Department Overview Comparative literature (CMPL) is the study of literature, theory, and criticism across the boundaries of language, nation, culture, artistic medium, genre, and historical period. Faculty in Oberlin’s program are drawn from the humanities, arts, and social sciences.
The curriculum emphasizes these important areas of the discipline:Literary TheoryEast-West StudiesTranslationComparative literature enables students to integrate their studies in more than one discipline at once. Because the major requires a combination of depth, breadth, and creativity, students consult with advisors to create individualized curricular pathways that match their specific interests, demonstrate advanced proficiency in at least one other language besides English, and culminate in a capstone or honors project.
Program alumni have attended top graduate programs, received numerous Fulbrights and other fellowships, and gone on to successful careers in such fields as academia, journalism, film, nonprofit organizations, publishing, libraries, the arts, and teaching at all levels Why study BA English & Comparative Literature at Goldsmiths? You'll develop an understanding of the depth and breadth of literature, and will be able to practise the skills needed for a confident and effective reading of literary and non-literary texts; The degree is flexible, allowing you to specialise in the areas that interest .
Curriculum OverviewComparative literature offers coursework for the major and minor. Students with an interest in the discipline should consult early on with their advisor and the program director to define an individual area of emphasis or inquiry. Majors are able to shape their course of study from a wide range of possible material.
Because many different programs and departments contribute courses for the major and minor, advising plays an especially important role in student planning. Be sure to talk with the program director and or department staff if you are interested in this field of study. You may also use our planning sheet to assist in this process.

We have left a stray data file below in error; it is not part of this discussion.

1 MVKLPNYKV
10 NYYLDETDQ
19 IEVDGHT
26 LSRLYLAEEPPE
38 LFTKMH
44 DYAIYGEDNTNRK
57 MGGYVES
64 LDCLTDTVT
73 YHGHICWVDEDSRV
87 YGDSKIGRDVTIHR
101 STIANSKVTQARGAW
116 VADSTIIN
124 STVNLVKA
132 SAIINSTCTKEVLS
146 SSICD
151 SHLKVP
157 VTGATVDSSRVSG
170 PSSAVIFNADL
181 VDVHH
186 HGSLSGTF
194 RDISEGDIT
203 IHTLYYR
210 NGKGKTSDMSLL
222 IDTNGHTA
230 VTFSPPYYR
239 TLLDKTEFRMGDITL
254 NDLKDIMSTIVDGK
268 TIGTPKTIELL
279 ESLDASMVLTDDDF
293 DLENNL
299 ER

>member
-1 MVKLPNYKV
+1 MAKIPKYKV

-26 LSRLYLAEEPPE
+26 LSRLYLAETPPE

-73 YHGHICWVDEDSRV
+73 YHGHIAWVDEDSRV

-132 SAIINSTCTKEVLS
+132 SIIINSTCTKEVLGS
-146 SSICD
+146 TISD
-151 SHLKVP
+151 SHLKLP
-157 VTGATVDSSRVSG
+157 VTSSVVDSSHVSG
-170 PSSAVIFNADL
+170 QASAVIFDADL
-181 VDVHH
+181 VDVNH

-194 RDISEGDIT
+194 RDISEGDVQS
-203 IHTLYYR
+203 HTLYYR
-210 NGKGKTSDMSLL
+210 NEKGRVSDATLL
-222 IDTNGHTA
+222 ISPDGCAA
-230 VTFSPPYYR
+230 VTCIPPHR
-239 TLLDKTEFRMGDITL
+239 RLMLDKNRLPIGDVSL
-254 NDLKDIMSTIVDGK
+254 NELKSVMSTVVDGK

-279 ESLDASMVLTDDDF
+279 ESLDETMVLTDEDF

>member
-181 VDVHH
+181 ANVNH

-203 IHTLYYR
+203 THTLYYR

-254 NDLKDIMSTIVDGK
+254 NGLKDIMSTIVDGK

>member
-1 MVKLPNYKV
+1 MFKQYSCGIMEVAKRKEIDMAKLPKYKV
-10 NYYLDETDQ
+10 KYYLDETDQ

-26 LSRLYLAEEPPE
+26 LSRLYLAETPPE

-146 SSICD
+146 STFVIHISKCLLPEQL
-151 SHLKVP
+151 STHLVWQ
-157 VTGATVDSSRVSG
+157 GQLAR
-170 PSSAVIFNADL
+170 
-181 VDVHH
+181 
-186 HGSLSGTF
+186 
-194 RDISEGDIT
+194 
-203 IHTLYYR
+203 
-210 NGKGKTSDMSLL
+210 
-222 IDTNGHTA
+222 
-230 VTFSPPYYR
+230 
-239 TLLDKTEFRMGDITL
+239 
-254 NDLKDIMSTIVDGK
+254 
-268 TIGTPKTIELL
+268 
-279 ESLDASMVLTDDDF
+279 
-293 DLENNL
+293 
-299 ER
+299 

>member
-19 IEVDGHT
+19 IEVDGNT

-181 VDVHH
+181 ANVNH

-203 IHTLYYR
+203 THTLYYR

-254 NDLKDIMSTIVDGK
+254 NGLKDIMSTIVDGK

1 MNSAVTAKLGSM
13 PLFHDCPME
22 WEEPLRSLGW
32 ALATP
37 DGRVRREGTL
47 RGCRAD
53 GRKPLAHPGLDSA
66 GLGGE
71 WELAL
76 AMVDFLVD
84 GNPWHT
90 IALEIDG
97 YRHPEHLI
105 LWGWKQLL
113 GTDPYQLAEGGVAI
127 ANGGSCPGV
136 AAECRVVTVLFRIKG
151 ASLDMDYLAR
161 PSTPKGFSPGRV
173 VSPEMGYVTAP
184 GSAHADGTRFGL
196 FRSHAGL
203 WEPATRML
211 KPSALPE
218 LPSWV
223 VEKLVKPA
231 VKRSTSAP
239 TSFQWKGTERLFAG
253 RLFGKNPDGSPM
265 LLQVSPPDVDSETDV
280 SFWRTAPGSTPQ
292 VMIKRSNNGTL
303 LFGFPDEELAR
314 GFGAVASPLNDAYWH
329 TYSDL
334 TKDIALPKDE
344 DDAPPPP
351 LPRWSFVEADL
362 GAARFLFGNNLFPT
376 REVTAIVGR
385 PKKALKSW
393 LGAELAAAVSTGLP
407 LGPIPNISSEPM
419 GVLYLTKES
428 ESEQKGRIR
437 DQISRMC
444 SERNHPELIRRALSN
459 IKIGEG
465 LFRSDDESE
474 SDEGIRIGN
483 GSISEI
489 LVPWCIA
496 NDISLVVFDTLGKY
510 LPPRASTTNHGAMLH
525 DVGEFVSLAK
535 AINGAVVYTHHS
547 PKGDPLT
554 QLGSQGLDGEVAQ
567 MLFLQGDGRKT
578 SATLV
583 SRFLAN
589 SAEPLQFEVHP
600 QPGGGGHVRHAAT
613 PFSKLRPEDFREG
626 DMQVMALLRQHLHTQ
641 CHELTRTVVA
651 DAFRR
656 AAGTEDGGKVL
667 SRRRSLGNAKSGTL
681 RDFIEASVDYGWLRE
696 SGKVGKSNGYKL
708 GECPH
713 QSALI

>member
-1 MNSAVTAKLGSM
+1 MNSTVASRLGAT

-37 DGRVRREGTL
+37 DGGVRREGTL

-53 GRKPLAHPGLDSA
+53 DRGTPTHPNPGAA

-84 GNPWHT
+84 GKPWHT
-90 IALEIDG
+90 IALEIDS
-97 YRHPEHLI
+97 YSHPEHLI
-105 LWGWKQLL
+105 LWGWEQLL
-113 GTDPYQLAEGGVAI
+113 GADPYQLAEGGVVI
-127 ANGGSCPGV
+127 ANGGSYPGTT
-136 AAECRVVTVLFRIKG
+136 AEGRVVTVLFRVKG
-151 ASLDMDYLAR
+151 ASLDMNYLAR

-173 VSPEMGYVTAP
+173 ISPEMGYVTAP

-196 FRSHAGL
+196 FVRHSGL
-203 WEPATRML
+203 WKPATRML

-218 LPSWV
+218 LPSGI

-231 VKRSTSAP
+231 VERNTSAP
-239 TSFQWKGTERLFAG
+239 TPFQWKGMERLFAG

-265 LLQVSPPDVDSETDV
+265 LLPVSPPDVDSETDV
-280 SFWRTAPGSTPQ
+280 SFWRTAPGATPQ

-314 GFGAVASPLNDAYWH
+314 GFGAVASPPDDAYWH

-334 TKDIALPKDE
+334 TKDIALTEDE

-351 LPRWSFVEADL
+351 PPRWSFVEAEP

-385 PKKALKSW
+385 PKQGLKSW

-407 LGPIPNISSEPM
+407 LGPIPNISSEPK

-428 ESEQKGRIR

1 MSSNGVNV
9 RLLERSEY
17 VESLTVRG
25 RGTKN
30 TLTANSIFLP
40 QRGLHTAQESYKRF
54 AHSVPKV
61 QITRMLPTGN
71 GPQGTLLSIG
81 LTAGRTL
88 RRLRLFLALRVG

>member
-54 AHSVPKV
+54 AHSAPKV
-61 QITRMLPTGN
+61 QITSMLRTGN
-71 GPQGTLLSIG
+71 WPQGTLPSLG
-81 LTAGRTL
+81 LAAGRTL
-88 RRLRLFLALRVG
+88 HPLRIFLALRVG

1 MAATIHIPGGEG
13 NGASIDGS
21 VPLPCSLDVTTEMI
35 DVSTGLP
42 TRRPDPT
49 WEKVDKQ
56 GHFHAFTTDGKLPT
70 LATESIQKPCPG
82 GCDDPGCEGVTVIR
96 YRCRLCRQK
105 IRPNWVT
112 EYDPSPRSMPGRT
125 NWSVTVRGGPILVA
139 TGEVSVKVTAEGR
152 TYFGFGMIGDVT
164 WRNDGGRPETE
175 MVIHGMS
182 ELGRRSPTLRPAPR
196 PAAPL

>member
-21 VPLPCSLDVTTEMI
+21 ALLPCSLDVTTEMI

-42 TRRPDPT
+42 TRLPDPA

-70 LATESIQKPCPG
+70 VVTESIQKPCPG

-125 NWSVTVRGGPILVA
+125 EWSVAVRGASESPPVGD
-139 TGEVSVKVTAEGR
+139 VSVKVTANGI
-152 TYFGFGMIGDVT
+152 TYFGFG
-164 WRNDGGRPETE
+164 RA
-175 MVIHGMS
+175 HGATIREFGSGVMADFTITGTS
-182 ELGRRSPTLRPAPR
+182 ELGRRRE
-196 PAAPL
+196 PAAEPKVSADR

Students must take at least one 400-level course in a foreign language taught in the original language such as French, Spanish, or Russian. For the following four languages, the required level is 300: Greek, Latin, Chinese, or Japanese. Several courses presented for the major might focus on a specific period or movement (the Renaissance, modernism, surrealism), a genre (tragedy, lyric poetry), a problem (literature and the other arts, translation) or an approach (feminism, post-structuralism).
Outside of the classroom, majors and others may attend our Translation Symposium and Lecture that brings in prominent comparatists to share their works and observations. Guest lecturers are also available to assist you in your study of a wide variety of literary works and learn about challenging, contemporary issues.
We encourage students to study abroad for a semester or a year in one of the many Oberlin-affiliated programs In order to be persuasive as comparative literary-critical writing in this way, the three key areas named in the Faculty marking criteria – understanding, depth of and to get a better sense of what the College's generic criteria might look like in the concrete case of written coursework in the discipline of Comparative Literature, .
Study abroad will enhance your understanding of literature as it relates to language and culture.